The remake of “Oklahoma USA” (from 1971’s Muswell Hillbillies album) shouldn’t work, but it does, gorgeously; whereas the original was a youthful aching for a non-existent past, the new version sounds like an end of life reverie for one’s youthful innocence, ignorance, and fantasy. “Oklahoma USA” might be the biggest surprise on the album, because Davies’ earlier attempts to re-record his material have been either unnecessary or catastrophic. In fact, the success of the new version of “Oklahoma USA” – we feel the age, we feel the shedding of lives, years, cells, lovers, friends, passports – exemplifies the success of Our Country. Davies also revisits his catalog on “Muswell Kills,” where he uses the sort of gimmick that he would have used in the 1980s: quoting a Kinks classic within a relatively predictable riff-rock song. But this time, he approaches this idea with a taste and discretion completely lacking from the ‘80s Kinks; it actually sounds like a necessary and effective citation, and not a cheap trick designed to appeal to radio programmers.
The artistic triumph of Our Country makes me think that, on one hand, Ray Davies should ditch the whole idea of a Kinks reunion; this album is that good. On the other hand, maybe Davies could only move forwards/backwards to the end-of-life arc completion/moneygrab of a Kinks reunion once he had made one truly great solo album, something that had always eluded this great artist.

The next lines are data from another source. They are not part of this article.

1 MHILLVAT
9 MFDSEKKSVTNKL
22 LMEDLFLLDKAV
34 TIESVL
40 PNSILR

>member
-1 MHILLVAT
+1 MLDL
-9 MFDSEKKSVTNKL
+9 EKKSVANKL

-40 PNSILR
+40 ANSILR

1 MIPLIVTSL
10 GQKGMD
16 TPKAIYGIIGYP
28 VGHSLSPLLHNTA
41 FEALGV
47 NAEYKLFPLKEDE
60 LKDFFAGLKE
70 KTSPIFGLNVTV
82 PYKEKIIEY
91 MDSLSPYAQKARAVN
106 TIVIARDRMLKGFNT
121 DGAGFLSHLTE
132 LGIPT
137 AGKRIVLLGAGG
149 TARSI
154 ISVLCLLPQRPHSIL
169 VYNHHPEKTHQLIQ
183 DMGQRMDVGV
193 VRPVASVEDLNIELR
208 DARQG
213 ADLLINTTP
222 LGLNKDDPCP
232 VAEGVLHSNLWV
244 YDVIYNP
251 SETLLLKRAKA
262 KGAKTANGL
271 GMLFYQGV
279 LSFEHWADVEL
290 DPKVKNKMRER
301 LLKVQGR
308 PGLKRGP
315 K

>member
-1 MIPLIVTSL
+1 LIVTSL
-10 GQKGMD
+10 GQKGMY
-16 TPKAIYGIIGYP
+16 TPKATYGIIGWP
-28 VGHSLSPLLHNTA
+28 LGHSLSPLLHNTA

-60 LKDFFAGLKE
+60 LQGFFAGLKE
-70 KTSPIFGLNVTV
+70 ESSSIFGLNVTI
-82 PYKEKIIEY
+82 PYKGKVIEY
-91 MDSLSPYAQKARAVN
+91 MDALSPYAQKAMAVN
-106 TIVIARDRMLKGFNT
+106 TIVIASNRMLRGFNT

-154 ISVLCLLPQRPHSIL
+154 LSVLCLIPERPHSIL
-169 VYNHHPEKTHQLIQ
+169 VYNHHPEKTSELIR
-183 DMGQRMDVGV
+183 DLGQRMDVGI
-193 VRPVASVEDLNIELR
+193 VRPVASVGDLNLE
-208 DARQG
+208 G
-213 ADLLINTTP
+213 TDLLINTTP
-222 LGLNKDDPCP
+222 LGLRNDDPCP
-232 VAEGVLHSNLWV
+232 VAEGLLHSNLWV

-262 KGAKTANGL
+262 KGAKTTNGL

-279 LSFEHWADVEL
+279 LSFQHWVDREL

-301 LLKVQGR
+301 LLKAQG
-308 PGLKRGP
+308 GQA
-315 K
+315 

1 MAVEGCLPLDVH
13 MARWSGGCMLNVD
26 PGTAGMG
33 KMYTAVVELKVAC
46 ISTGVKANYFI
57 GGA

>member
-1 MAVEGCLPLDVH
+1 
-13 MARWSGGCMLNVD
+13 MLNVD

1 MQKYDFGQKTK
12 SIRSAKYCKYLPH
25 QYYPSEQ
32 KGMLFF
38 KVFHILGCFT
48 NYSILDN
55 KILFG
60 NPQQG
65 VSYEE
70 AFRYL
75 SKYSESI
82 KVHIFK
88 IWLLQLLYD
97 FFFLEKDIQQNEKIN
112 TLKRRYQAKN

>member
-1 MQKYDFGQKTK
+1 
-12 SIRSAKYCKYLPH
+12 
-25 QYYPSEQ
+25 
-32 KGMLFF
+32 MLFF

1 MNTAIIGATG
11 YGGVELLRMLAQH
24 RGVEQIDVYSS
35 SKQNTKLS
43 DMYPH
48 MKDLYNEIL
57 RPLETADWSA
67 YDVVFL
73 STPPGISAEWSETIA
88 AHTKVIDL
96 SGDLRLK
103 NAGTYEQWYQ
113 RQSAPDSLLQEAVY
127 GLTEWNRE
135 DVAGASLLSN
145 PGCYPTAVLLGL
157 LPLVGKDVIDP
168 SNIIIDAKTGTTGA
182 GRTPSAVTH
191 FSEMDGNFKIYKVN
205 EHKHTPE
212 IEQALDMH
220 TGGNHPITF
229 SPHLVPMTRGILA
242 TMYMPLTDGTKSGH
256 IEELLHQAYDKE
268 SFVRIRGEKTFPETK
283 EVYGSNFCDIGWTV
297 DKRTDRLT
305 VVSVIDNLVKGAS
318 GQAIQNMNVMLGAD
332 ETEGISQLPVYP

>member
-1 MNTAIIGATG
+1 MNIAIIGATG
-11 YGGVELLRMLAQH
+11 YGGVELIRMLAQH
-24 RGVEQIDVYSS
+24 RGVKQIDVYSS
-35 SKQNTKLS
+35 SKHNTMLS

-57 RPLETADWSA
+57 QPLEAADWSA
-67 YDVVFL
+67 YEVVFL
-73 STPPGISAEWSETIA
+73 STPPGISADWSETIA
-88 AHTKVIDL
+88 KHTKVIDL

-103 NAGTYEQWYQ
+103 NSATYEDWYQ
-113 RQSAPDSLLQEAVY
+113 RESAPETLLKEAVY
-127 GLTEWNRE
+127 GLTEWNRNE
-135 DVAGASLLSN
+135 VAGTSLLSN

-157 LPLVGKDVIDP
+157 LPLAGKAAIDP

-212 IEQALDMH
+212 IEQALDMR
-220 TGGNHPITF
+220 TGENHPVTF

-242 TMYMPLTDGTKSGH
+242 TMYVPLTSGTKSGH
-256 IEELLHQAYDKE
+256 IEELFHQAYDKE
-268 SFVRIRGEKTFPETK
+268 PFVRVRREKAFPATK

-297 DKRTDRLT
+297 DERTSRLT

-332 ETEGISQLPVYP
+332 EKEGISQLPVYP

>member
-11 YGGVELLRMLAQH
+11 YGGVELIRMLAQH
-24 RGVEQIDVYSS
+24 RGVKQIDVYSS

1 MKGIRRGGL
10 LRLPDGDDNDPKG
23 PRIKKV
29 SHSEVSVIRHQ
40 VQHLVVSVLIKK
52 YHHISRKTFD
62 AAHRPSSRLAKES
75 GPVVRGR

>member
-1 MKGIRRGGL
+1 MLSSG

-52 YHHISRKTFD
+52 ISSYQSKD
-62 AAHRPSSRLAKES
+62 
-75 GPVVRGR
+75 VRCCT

Let us underline that: With Our Country, Ray Davies has finally made a great solo album.
(Oh – and huge props for the very subtle Confederacy of Dunces reference on “Louisiana Sky.”)
I lived in New Orleans for a spell last decade, and sometimes used to see Ray Davies on the street or in a bar. New Orleans has many celebrity part-time residents, but Davies did not look like one of these; he looked like, well, all of us. He looked like a local, or that peculiar form of transplant-local that New Orleans is so full of. He looked like he was both escaping reality and searching for identity, surrendering but looking forward, simultaneously proud and ashamed, shoulders back and chin down, searching for the strange in himself yet conscious of his status as an outsider fearing trouble.
Our Country tells that story, beautifully, with all that uncertainty, sense of place, sense of discovery, and vulnerability.